How Lagom supports Disposability?
In a Lagom application, the startup time is minimal as the executables are already available. Using Marathon or Kubernaties we can easily start a Lagom application with variable scale. The startup is pretty quick of a Lagom application. Similarly, Lagom supports graceful shutdowns. To handle graceful shutdowns in a Lagom application with custom Akka actors, we have to take care of processing existing messages in actor mailboxes. One thing t
Dev/prod parity (“Keep development, staging, and production as similar as possible“)
As a developer all of us has experienced a substantial gap between development and production environments. Twelve-Factor app categories these differences into 3 categories and the twelve-factor is designed for continuous deployment by keeping the gap between development and production small.
1. The time Gap: The module/project a developer currently working in might take days, weeks or even months to go into production. According to the twelve-factor app, this should be as small as possible. A developer may write code and deploy it on production within a few hours or even minutes.
2. The Personnel Gap: Usually the developers write code and ops engineers deploy it. To make personnel gap small developers who write code should be closely involved in deployment and monitoring part.
3. The tool Gap: Developers might be using different tools/stack that is being used in production. To make the tool gap small, keep development and production as similar as possible.
How Lagom provide Dev/Prod Parity?
This specific rule applies more on the deployment side, and with a Lagom application, we can easily setup CI/CD to keep various environments updated.
Once setup, Lagom applications are easy to deploy with limited efforts. So a developer can easily deploy the Lagom application whenever required. The CI/CD setup resolves the time gap issue with the applications.
Lagom provide the RP tool for easy deployment and can be set up easily for generating docker images that can be run from Marathon and Kubernetes easily.
As a developer, we should make sure that the development and production environment should be as similar as possible in terms of tools, stack, resources and load. This rule applies for the staging and testing environments as well.
Logs (“Treat logs as event streams“)
The logs play a very important role in monitoring and debugging of the application. A twelve-factor app never concerns itself with routing or storage of its output streams. It should not attempt to write to or manage log files. Instead, each running process writes its event streams to stdout and the developers can view this stream in the foreground of their terminal to analyze apps behavior. In staging and production, each process stream will be captured by the execution environment and redirected towards persistent storage for long term visualization.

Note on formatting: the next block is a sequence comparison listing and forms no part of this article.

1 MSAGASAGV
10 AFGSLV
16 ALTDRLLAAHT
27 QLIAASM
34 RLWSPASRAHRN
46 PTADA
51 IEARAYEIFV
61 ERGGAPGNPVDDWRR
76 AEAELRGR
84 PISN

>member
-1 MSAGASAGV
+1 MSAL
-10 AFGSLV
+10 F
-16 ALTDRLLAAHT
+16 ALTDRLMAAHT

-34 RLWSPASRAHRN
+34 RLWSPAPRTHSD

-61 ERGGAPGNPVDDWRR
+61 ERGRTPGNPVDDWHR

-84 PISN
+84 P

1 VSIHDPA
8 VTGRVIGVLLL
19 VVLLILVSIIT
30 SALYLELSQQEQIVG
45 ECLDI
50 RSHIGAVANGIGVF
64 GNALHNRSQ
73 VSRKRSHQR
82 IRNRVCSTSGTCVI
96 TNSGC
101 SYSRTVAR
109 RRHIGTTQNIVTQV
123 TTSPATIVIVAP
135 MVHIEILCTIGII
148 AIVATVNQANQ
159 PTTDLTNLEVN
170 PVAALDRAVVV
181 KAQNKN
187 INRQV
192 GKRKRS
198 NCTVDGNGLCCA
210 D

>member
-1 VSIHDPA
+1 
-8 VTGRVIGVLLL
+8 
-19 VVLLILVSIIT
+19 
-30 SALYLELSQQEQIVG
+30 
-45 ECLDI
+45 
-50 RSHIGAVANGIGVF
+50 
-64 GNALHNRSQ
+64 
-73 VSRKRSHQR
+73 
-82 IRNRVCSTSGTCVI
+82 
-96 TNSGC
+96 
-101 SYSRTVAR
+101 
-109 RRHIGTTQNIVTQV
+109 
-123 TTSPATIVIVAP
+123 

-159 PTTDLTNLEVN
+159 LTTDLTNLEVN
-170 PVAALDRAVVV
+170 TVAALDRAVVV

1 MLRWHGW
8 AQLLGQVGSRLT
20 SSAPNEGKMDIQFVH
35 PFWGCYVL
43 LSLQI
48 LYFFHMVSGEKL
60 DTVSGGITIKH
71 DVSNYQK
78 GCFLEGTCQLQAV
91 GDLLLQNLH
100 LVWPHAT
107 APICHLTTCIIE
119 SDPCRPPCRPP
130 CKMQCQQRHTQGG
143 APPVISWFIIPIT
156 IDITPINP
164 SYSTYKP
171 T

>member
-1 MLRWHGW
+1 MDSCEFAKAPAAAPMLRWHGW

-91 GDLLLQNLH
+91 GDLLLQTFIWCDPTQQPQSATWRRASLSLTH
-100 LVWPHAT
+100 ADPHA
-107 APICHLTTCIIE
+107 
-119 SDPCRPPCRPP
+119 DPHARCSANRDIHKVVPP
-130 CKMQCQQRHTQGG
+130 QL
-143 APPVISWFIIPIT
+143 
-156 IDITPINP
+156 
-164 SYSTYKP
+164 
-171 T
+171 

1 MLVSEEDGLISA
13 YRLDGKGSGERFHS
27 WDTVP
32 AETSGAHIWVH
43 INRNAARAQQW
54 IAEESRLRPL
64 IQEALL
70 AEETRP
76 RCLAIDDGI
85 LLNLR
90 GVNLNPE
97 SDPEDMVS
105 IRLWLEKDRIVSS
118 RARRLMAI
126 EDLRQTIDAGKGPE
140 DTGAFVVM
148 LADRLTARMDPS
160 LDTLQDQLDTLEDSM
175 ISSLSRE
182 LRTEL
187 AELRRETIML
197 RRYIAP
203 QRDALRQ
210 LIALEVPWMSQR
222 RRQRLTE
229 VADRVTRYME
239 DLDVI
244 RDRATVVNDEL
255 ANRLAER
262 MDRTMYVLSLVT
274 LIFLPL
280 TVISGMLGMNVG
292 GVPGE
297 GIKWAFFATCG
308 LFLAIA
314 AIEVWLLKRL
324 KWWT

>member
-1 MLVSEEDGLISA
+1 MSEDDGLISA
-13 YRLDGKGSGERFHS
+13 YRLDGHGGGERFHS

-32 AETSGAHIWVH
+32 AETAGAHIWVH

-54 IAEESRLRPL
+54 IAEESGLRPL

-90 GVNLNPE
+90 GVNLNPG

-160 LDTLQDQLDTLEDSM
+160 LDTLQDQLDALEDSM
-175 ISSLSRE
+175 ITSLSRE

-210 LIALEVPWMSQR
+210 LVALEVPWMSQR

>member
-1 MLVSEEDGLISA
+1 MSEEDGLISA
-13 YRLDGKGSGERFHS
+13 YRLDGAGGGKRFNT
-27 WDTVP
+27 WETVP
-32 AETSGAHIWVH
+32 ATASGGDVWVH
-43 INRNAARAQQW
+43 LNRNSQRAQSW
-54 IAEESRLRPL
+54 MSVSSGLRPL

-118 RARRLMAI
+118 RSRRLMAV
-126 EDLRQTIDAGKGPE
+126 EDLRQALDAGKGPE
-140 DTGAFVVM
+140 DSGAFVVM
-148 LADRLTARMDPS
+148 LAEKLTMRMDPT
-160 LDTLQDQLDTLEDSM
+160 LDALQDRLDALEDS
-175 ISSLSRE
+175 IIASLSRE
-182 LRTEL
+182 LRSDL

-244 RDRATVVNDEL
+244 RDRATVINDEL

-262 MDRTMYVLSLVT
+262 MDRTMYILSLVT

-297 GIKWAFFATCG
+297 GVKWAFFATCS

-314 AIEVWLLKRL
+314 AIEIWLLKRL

How Lagom provide Logs as event streams?
The Lagom applications do not manage the logs by themselves instead in a Lagom application we can use logging frameworks like logback or slf4j to do that stuff. Individual Lagom nodes can publish their logs to an external file and using tools like logstash and file beat we can aggregate the logs and push to ELK cluster for the analysis and alerting.
Admin processes (“Run admin/management tasks as one-off processes“)
This part is specific to maintenance works. Developers often wish to do administrative or maintenance tasks for the app, such as running database emigrations, console, running one time scripts. The twelve-factor app focuses on running admin/management tasks as one-off processes. If the admin processes need to perform periodically then its good to make them automated so that they don’t need to execute manually on all servers and its identical. This promotes having REPL languages for an application.
How Lagom provide admin processes?
Once the Lagom application is ready to deploy you can use any language to run such admin/maintenance processes on the server. The scripts can be the part of codebase itself and managed inside a single repo.
That’s all for this blog, hope that was helpful to understand the twelve-factor app approach in terms of Lagom application development and deployment.